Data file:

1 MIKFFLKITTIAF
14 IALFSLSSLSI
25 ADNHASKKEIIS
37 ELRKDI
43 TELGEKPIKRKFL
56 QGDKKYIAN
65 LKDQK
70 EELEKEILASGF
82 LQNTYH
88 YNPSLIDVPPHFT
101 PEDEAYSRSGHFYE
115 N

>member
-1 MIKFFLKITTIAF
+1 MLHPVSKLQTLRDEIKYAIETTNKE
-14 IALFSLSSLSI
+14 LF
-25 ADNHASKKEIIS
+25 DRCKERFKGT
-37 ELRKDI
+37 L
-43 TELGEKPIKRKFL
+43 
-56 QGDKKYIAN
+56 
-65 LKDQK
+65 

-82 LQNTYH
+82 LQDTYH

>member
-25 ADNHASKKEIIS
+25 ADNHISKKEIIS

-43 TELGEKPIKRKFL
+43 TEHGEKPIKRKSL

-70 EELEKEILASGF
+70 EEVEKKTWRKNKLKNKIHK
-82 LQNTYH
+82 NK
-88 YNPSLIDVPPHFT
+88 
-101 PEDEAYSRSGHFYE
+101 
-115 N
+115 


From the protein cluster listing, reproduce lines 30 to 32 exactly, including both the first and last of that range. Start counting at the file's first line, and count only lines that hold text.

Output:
>member
-25 ADNHASKKEIIS
+25 ADNHISKKEIIS